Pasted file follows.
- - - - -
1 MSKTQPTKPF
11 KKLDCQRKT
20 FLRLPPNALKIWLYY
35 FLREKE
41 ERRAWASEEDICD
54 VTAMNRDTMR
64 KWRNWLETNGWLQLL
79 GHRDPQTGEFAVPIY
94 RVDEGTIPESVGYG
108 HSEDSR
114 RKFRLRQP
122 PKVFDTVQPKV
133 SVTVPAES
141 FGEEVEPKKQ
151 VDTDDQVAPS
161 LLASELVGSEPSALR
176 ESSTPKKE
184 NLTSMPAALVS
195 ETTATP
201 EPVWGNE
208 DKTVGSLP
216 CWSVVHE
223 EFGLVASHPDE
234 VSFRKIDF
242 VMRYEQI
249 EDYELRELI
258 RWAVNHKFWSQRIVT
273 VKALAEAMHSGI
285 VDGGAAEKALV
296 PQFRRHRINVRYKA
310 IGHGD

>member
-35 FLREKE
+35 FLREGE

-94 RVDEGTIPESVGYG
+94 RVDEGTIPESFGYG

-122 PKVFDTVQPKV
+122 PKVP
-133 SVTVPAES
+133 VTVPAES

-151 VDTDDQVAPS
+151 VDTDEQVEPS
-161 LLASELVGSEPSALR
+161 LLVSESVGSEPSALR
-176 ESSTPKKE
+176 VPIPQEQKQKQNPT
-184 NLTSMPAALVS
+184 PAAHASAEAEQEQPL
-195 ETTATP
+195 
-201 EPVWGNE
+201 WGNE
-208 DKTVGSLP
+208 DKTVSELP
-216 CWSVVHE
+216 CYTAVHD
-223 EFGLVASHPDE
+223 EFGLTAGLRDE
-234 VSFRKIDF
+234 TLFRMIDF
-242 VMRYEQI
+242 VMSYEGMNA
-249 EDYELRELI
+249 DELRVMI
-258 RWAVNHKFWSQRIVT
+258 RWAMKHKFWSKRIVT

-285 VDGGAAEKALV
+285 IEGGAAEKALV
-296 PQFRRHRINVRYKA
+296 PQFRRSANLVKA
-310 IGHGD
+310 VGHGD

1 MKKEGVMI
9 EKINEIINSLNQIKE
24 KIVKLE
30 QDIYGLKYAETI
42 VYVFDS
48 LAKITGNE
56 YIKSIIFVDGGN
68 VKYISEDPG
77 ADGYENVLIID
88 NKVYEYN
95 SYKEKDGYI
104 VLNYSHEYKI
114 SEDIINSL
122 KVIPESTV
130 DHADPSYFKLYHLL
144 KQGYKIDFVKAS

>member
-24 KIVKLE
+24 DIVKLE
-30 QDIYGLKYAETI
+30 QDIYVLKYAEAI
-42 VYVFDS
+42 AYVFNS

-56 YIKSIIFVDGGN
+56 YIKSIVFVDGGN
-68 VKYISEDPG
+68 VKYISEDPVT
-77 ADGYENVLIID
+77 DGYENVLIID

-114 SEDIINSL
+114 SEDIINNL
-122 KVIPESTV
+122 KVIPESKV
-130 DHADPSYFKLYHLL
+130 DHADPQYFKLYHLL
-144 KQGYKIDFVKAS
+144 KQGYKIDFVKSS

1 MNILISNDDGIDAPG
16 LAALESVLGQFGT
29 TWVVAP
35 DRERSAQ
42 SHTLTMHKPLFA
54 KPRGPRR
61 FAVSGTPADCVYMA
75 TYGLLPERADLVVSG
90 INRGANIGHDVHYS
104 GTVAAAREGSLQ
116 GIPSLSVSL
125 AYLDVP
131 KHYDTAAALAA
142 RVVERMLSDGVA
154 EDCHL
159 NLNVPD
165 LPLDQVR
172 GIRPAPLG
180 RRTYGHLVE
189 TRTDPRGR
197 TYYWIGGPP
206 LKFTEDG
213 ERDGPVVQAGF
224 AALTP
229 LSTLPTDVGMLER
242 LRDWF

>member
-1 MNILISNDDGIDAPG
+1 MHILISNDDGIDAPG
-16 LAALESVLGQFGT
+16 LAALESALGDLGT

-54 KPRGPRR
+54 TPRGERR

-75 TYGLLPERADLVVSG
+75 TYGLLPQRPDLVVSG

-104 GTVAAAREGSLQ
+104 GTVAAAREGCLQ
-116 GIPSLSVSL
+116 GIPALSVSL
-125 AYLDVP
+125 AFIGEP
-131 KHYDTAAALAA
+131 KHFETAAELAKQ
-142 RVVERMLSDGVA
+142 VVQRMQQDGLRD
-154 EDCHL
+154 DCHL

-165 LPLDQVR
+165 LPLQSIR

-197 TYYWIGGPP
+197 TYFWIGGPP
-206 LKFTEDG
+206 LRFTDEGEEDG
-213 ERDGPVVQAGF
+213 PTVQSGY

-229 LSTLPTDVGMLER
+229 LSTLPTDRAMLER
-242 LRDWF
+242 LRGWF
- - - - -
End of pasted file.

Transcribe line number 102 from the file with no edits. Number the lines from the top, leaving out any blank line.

-114 SEDIINSL